Cuba: A Culture Encapsulated
By Moe Zoyari
My first trip to Cuba happened unexpectedly. I was in Mexico working on a photo project when a friend from San Francisco, who is a great travel companion, asked me if I would go to Cuba with him. In less than a few hours, we decided to get our flight tickets and went to Cuba. At that time, it was banned to travel to Cuba with an American passport. Now at the time of publishing this book, traveling to Cuba is still restricted for Americans and only 12 categories of travelers are authorized to travel to the island.
We went by air, but when we got there, it seemed that we took a time machine back to the past. This was the first time in my life that I truly felt history. It was unbelievable.
An entry stamp of Cuba is seen in my American passport.
An animation map shows the flight route of 1327 miles from Chicago to Havana.
JetBlue airplanes taxi at O’hare airport in Chicago, IL, USA.
Traffic moves on Malecon highway in Havana, Cuba.
Cuba on the first sight
Buildings were begging to be painted. There was no Internet. And you could see vintage American and Russian cars all over Havana. You could see people playing dominoes on the streets and old international news headlines would spread mouth to mouth. A few times, I felt like a fortune teller using my satellite phone knowing what was happening a few days ahead of all Cubans.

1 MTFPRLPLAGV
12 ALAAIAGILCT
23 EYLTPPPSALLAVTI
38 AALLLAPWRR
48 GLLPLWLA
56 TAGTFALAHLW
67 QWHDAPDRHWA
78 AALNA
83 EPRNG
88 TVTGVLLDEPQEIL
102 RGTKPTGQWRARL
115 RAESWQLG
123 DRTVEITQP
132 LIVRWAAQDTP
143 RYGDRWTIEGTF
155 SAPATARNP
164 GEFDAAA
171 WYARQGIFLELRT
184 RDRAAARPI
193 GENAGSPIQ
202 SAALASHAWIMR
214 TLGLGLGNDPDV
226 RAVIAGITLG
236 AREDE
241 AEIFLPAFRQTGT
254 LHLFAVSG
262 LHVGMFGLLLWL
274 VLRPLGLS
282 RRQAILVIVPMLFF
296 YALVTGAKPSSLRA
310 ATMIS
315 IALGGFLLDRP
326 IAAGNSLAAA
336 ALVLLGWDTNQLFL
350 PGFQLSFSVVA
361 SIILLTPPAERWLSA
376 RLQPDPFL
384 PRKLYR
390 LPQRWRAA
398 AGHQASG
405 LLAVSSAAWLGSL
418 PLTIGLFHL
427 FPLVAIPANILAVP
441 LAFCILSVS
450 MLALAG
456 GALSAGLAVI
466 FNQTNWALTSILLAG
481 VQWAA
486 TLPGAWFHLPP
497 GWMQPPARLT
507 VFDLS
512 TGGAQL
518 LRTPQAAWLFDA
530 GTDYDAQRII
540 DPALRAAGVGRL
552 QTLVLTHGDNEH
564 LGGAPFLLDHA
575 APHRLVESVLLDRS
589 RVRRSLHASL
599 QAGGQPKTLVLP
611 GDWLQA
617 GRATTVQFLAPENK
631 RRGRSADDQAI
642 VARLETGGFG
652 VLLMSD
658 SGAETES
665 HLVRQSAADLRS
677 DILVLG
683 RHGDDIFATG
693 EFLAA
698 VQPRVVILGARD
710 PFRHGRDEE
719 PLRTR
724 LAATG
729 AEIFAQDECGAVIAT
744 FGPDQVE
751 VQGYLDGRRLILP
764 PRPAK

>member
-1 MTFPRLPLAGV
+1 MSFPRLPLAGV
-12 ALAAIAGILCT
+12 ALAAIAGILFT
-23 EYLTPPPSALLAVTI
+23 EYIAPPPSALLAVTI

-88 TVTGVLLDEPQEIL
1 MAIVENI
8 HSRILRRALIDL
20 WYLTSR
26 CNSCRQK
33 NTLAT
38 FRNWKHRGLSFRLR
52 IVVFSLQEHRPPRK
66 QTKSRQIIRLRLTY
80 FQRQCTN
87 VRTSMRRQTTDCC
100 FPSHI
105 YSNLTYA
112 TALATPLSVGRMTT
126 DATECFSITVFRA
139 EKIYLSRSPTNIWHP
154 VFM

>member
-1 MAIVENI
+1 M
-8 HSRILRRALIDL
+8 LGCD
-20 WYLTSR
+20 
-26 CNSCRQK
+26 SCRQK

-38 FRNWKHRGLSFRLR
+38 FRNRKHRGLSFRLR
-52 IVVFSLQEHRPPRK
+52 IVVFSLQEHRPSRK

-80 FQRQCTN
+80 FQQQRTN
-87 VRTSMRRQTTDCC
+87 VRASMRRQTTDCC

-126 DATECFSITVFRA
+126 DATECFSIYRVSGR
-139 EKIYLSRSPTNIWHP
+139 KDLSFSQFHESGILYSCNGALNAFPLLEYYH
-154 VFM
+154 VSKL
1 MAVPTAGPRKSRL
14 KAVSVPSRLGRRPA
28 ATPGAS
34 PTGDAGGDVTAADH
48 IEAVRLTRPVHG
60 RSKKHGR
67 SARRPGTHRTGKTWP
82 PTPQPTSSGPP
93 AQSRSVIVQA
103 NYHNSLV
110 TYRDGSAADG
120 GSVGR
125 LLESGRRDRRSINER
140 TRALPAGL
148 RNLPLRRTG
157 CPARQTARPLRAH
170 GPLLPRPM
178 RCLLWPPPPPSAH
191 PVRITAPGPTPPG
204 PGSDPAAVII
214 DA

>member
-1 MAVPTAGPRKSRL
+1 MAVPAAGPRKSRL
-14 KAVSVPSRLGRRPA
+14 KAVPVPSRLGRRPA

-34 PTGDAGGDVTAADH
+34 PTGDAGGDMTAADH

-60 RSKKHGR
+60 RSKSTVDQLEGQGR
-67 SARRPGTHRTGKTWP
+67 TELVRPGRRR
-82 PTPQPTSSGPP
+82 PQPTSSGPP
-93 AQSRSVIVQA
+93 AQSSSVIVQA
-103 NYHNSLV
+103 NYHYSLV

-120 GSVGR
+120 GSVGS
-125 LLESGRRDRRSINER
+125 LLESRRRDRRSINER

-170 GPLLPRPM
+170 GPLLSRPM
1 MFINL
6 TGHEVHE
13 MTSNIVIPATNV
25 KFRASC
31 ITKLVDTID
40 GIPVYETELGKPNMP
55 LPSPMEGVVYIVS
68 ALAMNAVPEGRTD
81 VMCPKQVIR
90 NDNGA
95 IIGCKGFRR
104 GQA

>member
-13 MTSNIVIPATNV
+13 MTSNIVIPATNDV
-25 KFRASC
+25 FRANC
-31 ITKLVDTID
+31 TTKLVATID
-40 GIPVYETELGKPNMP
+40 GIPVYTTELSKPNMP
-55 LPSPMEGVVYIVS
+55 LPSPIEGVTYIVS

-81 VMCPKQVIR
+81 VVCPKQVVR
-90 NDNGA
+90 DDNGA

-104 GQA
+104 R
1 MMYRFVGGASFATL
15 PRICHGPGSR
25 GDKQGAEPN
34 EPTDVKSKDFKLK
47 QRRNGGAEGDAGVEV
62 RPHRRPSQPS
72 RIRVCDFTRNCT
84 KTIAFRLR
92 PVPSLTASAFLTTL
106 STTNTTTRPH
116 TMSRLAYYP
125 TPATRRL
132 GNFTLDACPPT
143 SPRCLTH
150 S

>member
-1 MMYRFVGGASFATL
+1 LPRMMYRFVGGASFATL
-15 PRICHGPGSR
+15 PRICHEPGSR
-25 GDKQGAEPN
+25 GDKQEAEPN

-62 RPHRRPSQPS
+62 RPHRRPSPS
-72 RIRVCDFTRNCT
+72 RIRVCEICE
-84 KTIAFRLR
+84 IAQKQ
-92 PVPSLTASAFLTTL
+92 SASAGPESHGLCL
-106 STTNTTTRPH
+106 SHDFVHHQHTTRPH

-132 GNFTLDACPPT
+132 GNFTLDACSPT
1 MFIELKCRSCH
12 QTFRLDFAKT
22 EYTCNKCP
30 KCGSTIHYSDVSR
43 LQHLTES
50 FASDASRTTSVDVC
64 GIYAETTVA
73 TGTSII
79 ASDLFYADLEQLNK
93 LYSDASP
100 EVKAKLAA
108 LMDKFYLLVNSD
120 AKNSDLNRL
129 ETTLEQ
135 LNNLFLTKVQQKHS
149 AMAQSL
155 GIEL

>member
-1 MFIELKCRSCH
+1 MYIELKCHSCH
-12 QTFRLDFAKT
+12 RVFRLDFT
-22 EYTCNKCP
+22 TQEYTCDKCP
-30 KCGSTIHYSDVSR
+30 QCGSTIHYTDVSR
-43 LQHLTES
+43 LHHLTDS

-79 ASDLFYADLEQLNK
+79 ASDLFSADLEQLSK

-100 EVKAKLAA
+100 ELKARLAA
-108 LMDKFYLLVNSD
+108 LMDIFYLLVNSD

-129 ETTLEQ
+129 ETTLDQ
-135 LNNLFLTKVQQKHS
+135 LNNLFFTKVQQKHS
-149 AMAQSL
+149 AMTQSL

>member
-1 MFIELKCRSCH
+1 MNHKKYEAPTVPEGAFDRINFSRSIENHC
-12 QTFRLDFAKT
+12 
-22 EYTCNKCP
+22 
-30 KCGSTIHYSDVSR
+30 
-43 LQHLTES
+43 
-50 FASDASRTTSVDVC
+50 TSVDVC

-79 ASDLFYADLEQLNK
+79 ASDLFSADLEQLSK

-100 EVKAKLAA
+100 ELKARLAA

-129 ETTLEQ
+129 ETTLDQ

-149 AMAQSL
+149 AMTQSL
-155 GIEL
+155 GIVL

Shampoo - like many other regular house items – was a luxury thing to have. Water pressure in the Casa, or the house, we booked was low and It made taking a shower hard. What we paid for one night at that Casa, which was relatively cheap - was equal to the salary of a doctor in Cuba. We paid for about $25 a night for a huge house that used to be a bank.
If something broke down, they knew it would take months for it to be repaired, and that fear of losing valuable things, made them to take care of their belongings better. They did learn to take care of their lives and their communities better, too.
With all these problems, people of Cuba were happy. Truly happy. And seeing this layered culture made me to go back four more times to document the life of Cubans which you can see a glimpse of it in this book.
Clockwise starting at the top left: Portraits of Cuban revolution leaders are seen through an old car in Havana, Cuba. / Cubans do their errands in Havana, Cuba. / A store is seen in Havana, Cuba. / Cubans and tourists talk and smoke in Havana, Cuba.
Havana is a time capsule, teleporting visitors back to the dreamy mystique of the 1950s. In 1961, the United States placed an embargo on Cuban exports, creating el bloqueo, "the blockade." This had large economic implications on Cuba as a whole and severely limited consumer choice. In many cases, stores sell only one or two types of a product, often leaving shelves empty. Even shampoo has become a luxury item.
We learn about history in schools, but it was only in 2015 when I first visited Cuba, that I truly understood what history meant. Old Russian Lada cars, which were imported to Cuba after the U.S. embargo. Old houses which were begging to be painted. And residents who would try selling you cigars in any occasion just to make a couple of dollars. The sound of live good music from every corner and body of dancers that one could see through a half closed house door. It seemed that I was thrown back 50 years to witness Cuba.